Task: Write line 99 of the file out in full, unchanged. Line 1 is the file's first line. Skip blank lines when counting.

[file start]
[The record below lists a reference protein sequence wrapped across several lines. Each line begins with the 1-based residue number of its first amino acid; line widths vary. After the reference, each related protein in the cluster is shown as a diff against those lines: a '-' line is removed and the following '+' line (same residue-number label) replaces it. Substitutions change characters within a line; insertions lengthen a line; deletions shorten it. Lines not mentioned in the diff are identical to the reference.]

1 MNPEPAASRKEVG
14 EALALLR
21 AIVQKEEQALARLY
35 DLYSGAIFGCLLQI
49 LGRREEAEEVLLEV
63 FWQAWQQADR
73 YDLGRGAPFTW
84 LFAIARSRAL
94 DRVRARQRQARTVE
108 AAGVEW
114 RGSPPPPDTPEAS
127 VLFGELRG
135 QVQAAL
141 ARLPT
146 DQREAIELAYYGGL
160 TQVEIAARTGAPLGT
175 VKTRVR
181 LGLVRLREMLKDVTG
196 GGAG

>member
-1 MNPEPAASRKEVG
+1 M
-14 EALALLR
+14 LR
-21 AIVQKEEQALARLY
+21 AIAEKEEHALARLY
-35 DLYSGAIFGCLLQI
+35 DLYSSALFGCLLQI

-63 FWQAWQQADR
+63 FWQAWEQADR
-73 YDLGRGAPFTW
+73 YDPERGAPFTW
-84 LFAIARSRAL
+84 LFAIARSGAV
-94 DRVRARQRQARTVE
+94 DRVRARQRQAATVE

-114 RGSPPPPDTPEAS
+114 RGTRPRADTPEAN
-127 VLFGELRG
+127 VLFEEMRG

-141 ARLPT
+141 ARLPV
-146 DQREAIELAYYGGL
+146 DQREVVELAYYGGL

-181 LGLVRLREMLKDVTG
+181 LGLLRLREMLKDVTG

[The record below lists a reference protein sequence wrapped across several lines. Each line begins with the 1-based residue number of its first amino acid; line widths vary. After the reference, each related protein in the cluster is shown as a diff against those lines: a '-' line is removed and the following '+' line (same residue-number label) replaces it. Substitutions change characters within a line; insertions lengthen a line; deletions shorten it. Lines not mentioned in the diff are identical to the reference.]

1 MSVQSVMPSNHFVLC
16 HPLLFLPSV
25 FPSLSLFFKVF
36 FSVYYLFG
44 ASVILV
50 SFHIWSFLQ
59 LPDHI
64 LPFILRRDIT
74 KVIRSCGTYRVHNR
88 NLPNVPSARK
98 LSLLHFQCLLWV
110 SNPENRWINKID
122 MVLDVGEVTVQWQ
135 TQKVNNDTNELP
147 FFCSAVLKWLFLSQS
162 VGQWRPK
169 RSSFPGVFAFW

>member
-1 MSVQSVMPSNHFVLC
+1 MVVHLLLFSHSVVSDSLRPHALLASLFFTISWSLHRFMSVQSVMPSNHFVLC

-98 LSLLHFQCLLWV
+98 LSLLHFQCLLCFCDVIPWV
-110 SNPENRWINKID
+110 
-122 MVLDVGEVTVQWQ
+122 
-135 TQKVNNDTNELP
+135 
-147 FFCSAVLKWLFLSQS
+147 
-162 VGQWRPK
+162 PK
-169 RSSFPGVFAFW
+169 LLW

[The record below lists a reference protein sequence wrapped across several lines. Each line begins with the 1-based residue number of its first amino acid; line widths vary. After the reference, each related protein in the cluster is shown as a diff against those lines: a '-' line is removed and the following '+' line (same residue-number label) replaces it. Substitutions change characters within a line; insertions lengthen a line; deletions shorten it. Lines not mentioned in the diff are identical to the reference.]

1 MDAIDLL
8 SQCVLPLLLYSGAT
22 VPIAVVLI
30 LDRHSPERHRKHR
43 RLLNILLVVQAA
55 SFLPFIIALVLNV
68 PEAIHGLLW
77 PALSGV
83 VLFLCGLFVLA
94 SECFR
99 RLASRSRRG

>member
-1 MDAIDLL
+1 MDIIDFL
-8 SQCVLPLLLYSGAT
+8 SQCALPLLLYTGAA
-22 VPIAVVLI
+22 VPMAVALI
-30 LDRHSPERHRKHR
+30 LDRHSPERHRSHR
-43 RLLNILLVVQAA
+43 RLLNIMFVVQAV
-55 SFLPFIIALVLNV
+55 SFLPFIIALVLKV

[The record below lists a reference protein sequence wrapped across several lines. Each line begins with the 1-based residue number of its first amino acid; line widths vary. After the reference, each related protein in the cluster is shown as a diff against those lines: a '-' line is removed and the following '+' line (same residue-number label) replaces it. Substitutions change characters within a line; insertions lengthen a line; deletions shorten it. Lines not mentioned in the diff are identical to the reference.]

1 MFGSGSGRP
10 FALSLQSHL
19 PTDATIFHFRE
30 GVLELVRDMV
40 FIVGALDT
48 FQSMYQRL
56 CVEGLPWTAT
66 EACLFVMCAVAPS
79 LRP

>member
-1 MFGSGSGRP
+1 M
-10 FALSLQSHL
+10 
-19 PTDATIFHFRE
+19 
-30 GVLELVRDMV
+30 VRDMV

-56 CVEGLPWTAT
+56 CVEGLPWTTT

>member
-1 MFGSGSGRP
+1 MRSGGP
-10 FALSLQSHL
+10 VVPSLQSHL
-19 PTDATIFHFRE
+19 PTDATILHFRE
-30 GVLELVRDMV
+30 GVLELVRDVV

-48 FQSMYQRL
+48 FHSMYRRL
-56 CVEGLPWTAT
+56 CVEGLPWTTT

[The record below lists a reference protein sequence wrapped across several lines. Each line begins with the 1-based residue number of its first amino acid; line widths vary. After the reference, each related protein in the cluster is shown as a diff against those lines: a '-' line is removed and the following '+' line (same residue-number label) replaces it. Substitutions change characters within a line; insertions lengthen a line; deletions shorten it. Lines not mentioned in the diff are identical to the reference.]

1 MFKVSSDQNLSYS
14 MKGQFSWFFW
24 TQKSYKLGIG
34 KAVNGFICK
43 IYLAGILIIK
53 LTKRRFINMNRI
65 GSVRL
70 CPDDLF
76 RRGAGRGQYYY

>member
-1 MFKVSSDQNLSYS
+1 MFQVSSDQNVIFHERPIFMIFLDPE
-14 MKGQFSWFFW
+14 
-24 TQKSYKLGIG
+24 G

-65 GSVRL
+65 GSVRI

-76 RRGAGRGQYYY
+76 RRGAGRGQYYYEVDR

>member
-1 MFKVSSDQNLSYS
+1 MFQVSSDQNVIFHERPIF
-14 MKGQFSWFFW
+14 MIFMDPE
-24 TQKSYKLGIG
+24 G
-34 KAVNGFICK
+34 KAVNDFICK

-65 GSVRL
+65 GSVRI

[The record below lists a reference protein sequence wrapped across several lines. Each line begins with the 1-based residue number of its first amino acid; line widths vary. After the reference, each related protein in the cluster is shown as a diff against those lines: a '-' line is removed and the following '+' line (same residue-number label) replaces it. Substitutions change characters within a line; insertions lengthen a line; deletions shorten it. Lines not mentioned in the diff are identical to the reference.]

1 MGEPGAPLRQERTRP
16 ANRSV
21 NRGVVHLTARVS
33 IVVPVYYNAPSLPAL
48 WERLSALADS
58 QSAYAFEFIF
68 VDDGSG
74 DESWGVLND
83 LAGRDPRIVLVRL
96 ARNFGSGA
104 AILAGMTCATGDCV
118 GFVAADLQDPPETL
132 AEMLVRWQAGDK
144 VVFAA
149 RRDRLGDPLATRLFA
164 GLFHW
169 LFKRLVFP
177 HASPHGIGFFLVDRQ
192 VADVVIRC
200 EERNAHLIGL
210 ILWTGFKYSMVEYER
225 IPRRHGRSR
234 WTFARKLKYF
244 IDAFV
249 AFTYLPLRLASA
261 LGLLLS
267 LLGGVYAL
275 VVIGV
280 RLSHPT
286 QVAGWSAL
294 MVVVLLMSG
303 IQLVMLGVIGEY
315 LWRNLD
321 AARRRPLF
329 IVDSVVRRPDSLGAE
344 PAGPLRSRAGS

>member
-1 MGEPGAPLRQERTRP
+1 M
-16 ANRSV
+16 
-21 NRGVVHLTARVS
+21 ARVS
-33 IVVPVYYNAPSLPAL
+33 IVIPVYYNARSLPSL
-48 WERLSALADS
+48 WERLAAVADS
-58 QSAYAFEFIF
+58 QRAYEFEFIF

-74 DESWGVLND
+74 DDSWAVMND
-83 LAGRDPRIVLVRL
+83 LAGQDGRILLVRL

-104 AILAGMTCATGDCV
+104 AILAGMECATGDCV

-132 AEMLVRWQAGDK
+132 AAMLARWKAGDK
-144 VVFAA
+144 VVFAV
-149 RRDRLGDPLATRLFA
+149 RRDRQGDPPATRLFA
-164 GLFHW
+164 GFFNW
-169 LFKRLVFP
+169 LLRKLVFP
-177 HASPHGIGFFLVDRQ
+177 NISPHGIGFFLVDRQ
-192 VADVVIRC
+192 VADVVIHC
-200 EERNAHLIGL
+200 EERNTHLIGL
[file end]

+8 SQCALPLLLYTGAA